Application Deadline 472 days 20 hours 22 minutes

A Call to Action,
A Way Forward

Launched in 2016, the Roddenberry Fellowship is a $1mil investment in the innovators, community leaders, and changemakers leading the efforts for a more just and equitable country.

The Roddenberry Fellowship is a 12-month program that offers Fellows $50,000 to take an existing initiative (e.g. campaign, organization) to the next level and amplify its impact OR to launch a new initiative.

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A New Reality

COVID-19 has and will continue to severely exacerbate existing and long-standing social inequities in marginalized and underserved communities. Individuals and families already experiencing housing instability, unemployment, limited health care access, and food insecurity will undoubtedly feel the pain more than others. For these communities, COVID-19 will amplify and compound economic, health, and racial inequities and reveal in stark and terrible terms the consequences of the historic disparities in which we live.

This year, in addition to seeking to support efforts that will mitigate and alleviate the new realities for these communities, we are also introducing a new issue area – Health + Wellness – to identify solutions that address health inequities in underserved communities, such as access to basic care, affordable treatment, and mental health services.

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Issue Areas

Up to twenty Fellows will be selected to lead a project, organization, or initiative with direct impact in one of five issue areas:

Civil Rights

African-Americans are imprisoned at more than five times the rate of white Americans. Black women are three to four times more likely to die during pregnancy or due to delivery complications than white women. Latinas earn roughly 54 cents for every dollar earned by a non-Latino man.

These are a few examples of the bias and institutional racism that hamper our public schools, criminal justice system, places of work, political structures, and financial systems. Coupled with more overt displays of racism, misogyny, Islamophobia, and anti-Semitism across the country, there are a host of systemic and current issues that we must continue to find ways to overcome.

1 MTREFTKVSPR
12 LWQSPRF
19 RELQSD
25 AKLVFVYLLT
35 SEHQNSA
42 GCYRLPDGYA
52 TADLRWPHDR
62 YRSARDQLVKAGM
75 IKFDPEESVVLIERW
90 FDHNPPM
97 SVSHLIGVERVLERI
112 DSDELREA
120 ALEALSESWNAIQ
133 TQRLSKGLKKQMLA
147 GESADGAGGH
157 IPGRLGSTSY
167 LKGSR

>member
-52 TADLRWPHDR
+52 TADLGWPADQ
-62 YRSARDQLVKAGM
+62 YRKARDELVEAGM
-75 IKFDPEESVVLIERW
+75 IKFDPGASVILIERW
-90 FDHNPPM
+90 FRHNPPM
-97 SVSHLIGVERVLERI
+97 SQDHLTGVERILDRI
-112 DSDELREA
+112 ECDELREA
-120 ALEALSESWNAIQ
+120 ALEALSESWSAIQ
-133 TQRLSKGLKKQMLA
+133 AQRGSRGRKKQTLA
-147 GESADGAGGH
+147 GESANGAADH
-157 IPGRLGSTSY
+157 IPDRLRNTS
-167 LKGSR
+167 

Prospective Fellows applying in the Civil Rights issue area will work to protect and advance the civil rights of minorities and people of color, including but certainly not limited to:

  • Supporting equality in education, healthcare, housing, voting, and social services
  • Fighting for fair and equal policing
  • Ending mass incarceration
  • Leveraging litigation and the court systems to protect civil rights
  • Supporting voting rights and mitigating voter suppression
  • Dismantling or weakening alt-right, anti-black, and racist groups

Environmental Protection

The threat to our natural resources has continued unabated over the past eighteen months. Deregulation and rollbacks have benefited the fossil-fuel industry and corporate interests ahead of environmental impact and those most affected by polluted environments. City, state, and federal climate rules, policies, programs, and offices are disappearing or being weakened across the US while attempts to discredit the scientific consensus on climate change remains an important part of these efforts.

Prospective Fellows applying in the Environmental Protection issue area will work to raise awareness and develop strategies that lead to increased sustainability and environmental resilience, including but certainly not limited to:

  • Holding politicians and decision-makers accountable for environmental policies
  • Tackling environmental health/exposure
  • Addressing unfair land use, urban sprawl, and zoning
  • Fighting against corporate environmental damage
  • Supporting access to clean water, air, and land
  • Promoting science-based research, data collection, and reporting

Immigration & Refugee Rights